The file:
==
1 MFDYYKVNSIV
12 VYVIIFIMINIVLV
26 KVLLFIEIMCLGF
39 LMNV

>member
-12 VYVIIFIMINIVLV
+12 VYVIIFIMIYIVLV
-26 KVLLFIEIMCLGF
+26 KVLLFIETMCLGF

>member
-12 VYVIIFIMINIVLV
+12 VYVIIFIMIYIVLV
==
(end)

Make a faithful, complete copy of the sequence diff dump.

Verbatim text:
1 MFDYYKVNSIV
12 VYVIIFIMINIVLV
26 KVLLFIEIMCLGF
39 LMNV

>member
-12 VYVIIFIMINIVLV
+12 VYVIIFIMIYIVLV
-26 KVLLFIEIMCLGF
+26 KVLLFIETMCLGF

>member
-12 VYVIIFIMINIVLV
+12 VYVIIFIMIYIVLV